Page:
I am requesting help organizing an event where beekeepers across the United States can video or record there observations on honeybee behavior during the August 2017 Solar Eclipse, and share with others not fortunate enough to be in the path. Please read the charter and join the group if interested. If anyone wants to help manage the event, we can change the charter any way you wish to make if more fun for everyone, its a work in progress. Volunteers needed.
Throughout history, observations on the behavior of honeybees during solar eclipses have been written down by observant beekeepers. This group was created:
1. To provide a place where beekeepers in the in the United States who are in path of the solar eclipse can record observations of their bees behavior during the eclipse, weather written or by video and share them with others.
2. To share ideas with other beekeepers on what observations should also be noted, i.e. hive entrance activity, flower reaction, wildlife and farm animal behavior etc.
3. To publicize this event so we may have beekeepers all across the United States sharing video to this group so others not fortunate enough to be in the path of the solar eclipse can experience this wonderful event.
4. And most importantly, have fun and meet friends from across the country.
The path of totality for the Aug. 21, 2017, total solar eclipse is about 70 miles wide and stretches from Oregon to South Carolina. It will pass through Idaho, Wyoming, Nebraska, Kansas, Missouri, Illinois, Kentucky, Tennessee, Georgia, North Carolina and South Carolina. It will begin in Columbia, South Carolina at 01:03 p.m. and end at Madras, Oregon at 11:41 a.m.
Join Here: 2017 Solar Eclipse Honeybee Watch
2017 Solar Eclipse - How Do Bees React?
Let's Look at Historical Accounts of Bees During a Solar Eclipse:
Jefferson County, Pennsylvania: On June 6, 1806, there was a total eclipse of the sun. Bees hastened to their hives, the fowls to their roosts, and the whip-poor-will whistled his twilight note. The pioneers and Indians were greatly alarmed. (1)
England: On 15th May, 1836, during an almost total solar eclipse honey bees, Apia mellifica Linn., started flocking back to the hives at 2:15 pm. when the eclipse began and the sunlight was sensibly diminished, and only few were leaving. At 3:15 pm, when little light remained and the temperature dropped from 20°C. to 15°C., the hives were quiet as in the evenings and not a bee Went abroad; also, cocks were crowing. At 4 pm. when the eclipse was nearly over, full activity Was resumed by the bees and they were going abroad in large numbers. He concluded (p. 306) as follows; “. . .that in proportion to the diminution of light the hives became quiet, and the temperature of the hives decreased until after the eclipse had passed its maximum, when as the light began again to increase, the activity of the hives became restored, and with its considerable increase of heat…“ (2)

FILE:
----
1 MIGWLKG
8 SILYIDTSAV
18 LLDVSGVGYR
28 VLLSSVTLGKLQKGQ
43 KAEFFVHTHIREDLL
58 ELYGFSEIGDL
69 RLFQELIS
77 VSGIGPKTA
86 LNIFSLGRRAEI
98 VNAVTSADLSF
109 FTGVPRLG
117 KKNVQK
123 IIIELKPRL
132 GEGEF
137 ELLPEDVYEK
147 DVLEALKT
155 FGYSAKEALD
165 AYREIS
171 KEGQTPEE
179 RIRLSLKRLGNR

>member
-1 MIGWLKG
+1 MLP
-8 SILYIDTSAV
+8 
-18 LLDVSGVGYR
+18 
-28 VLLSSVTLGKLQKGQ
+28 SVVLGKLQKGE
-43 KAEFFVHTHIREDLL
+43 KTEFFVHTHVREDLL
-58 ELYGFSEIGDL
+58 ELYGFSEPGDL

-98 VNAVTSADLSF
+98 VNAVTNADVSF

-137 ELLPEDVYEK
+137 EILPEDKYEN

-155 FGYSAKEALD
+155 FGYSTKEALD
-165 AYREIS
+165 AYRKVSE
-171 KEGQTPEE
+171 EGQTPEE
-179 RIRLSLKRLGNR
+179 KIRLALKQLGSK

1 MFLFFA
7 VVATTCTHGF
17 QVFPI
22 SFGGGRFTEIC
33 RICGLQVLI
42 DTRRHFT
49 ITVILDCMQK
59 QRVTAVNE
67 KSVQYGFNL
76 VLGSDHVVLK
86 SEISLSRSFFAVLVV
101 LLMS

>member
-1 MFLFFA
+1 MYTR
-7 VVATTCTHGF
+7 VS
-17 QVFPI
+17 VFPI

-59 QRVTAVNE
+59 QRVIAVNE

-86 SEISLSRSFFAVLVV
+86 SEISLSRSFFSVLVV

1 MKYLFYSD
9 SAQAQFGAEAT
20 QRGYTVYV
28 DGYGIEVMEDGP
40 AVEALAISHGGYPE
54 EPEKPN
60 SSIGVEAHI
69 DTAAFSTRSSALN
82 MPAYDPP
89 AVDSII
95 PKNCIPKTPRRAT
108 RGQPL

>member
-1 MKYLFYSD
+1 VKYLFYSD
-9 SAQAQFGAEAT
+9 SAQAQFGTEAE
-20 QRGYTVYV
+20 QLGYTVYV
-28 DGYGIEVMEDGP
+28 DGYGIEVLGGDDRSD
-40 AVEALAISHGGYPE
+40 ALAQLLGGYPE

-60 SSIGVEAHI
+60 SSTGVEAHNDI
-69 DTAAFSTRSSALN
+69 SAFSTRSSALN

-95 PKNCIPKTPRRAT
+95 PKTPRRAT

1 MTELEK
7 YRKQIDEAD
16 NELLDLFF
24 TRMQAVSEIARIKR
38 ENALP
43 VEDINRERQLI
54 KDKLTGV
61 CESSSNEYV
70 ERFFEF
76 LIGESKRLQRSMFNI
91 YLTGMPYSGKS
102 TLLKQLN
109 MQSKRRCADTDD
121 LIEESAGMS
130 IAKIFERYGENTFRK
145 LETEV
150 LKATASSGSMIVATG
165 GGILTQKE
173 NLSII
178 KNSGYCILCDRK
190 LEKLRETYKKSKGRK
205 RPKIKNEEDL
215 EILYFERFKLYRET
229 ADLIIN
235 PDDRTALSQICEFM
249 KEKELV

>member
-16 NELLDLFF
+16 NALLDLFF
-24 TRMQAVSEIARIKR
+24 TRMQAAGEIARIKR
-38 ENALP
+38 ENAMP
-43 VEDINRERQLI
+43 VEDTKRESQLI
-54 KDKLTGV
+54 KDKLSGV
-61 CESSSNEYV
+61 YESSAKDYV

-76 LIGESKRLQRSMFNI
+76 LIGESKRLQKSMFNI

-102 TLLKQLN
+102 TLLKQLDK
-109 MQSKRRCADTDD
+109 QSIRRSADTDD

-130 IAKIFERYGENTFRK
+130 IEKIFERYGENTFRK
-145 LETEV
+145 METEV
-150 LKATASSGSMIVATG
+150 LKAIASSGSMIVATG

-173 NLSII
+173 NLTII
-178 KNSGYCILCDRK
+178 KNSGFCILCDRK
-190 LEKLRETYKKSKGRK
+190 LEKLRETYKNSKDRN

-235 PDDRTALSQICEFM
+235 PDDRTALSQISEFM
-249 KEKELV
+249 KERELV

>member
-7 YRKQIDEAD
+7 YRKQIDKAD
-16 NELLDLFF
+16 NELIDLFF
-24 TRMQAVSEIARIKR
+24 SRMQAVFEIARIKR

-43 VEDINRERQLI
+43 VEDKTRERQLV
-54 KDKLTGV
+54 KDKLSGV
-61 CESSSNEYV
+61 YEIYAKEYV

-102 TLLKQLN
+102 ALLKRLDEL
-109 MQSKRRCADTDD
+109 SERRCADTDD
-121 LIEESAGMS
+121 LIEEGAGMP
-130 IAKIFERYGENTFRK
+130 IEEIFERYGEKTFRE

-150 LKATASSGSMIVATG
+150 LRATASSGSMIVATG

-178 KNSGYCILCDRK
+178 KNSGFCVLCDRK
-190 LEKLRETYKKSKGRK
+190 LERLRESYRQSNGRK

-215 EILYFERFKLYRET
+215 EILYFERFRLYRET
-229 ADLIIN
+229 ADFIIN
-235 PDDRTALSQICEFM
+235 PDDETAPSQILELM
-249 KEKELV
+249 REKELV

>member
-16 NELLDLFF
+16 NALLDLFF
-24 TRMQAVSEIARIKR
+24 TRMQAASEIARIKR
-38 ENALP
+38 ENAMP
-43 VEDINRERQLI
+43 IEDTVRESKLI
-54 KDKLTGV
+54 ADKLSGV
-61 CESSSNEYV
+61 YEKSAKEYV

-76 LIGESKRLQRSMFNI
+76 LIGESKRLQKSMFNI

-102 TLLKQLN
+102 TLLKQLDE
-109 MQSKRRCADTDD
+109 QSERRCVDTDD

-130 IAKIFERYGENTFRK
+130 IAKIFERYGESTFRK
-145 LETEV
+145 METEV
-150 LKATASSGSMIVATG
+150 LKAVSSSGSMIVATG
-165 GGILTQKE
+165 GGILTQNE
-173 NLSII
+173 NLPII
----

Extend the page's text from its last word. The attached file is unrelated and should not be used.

Costa Rica: During a total eclipse on July 11, 1991 the bee behavior was not affected during the pre-eclipse phases but were during the total darkness. Most bees started flying back to the nest 5-7 minutes before the start of stage total darkness. The minimum number of bees was obtained at 14:10 hr when ended the period of darkness. From that time rapidly increased luminosity and temperature, and the number of bees in feeding sites. (3)
New England: At about 10 A.M. in the morning of May 18, 1780 the sky started to dim and by 11 there was darkness all around. It seems that the whole of New England was affected, and area “at least 650 miles in extent” according to contemporary reports. The Sun was blanked to such an extent that it was impossible to read a newspaper. The response to plants and animals were the same as during a solar eclipse. Cows ambled back to their sheds, fowl went to their roosts, bees returned to their hives, other insects went quiet, and flowers closed their petals. (4)
Portugal: During the total eclipse of 1900, the following observations were made by the Baron De Soutellinho Bees.—There were two hives of bees under observation, and in front of the hives were some plants of borage. 2:20 The bees were lively at the hives and on the borage. 3:05 Still lively. 3:30 Crowding into hives and leaving the borage. 3:32 No bees on borage, a few still entering hive. 3:40 Bees rushing in crowds out of hive. 3:50 Borage again covered with bees. (5)
Mana Pools National Park in Northern Zimbabwe: On June 21, 2001 a eclipse was witnessed by wildlife enthusiasts camped in the “The warmth of the sun had gone. In the chill, the hairs on my forearms and the back of my neck stood up. It was unusually silent with few birdcalls or insect noises. Birds had reacted to the reduced light as if to nightfall. Butterflies descended from the acacia flowers, settled and folded their wings. A swarm of bees ceased buzzing as they withdrew into a hive in the mud bank.” (6)